Niko Partners’ newly published 2019 Cloud Gaming in Asia Report indicates that cloud gaming revenue in Asia is set to soar from $270 million in 2019 to $3 billion in 2023. The number of cloud game players is set to also soar, from 3 million in 2019 to 60 million in 2023, with the potential to pass a whopping 500 million people by 2028. Cloud gaming isn’t a new concept and has been around for over a decade, but the advent of 5G gives cloud gaming a whole new platform and perspective. The conditions are right for cloud gaming to succeed in Asia, and an outcome will be that it removes barriers for gaming that exist for many people today.

Cloud gaming will become an alternative way for players to consume games, removing the need for players to have the latest hardware, or repeatedly upgrade the existing hardware they have. The biggest near-term opportunity for cloud gaming is to access smartphone gamers, who comprise the largest share of the Asia gaming audience, and who would be able to play PC, console and high-end mobile games via the cloud on their mobile device. Infrastructure and business models will be key to cloud gaming’s success, and this is why we see 5G and free to play (F2P) cloud gaming platforms as key drivers of growth.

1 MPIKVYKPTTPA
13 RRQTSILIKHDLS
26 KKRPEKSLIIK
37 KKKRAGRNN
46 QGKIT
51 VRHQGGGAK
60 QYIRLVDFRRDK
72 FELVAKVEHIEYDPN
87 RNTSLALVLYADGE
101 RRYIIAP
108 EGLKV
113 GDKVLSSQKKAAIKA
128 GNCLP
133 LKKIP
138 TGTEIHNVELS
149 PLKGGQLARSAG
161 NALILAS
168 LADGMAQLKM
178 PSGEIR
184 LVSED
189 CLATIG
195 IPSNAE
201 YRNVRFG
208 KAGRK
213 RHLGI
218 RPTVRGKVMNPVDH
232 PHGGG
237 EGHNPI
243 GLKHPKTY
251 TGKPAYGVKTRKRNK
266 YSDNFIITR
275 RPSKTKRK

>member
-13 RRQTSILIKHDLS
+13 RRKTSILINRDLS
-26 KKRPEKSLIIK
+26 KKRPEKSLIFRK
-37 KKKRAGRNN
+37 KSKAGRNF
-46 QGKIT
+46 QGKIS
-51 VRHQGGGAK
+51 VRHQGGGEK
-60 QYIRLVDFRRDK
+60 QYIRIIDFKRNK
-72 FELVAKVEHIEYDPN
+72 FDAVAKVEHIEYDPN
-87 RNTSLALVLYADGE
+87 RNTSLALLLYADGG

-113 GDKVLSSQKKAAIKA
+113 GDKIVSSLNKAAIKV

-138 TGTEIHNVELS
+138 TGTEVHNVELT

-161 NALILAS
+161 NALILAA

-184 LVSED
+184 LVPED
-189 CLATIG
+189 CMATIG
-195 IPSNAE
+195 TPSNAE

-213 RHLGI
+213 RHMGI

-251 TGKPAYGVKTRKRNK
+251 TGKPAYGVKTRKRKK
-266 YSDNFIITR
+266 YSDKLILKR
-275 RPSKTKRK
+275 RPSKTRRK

Japan is currently the largest market in Asia for “cloud gaming 1.0”, which is PC and console cloud gaming services, such as PlayStation Now and Yahoo Game Plus!. By 2023, we predict that China will be the largest cloud game market particularly for “cloud gaming 2.0”, driven by free to play and time-based fee cloud gaming services running over 5G networks on smartphones. Chinese tech firms are already investing heavily in 5G, cloud computing and cloud gaming with Tencent, Alibaba and Huawei all involved in the space. The most successful cloud gaming services in Asia will be operated by companies, such as Tencent, who own multiple parts of the ecosystem: the platform, games library and computing back end.

China’s government also wants to encourage game companies to focus on 5G and cloud-based games with Guo Yiqiang, the director of the Publications Bureau under the Central Propaganda department, asking companies to actively explore and closely monitor both areas. Cloud gaming 2.0 is still in its testing phase in China, and we tried out a couple of services from Tencent and Shunwang earlier this year at ChinaJoy, with both showing promise. We expect Chinese cloud gaming 2.0 services to launch later this year once 5G starts to roll out across the country, we also expect these services to launch overseas.

Cloud gaming 2.0 is currently in its infancy and whilst we expect to see strong growth over the next few years, we note that the majority of gamers will still play games the way they do today, which is to say that cloud gaming will be a niche play for awhile. That being said, we do expect cloud gaming 2.0 to reach the mass market once 5G is nationwide, F2P cloud gaming platforms become profitable, games are developed with cloud in mind and if gamers turn out to be satisfied with latency performance of cloud games.

We believe that the service itself will be the killer app for many players, being able to play any game, anytime, anywhere.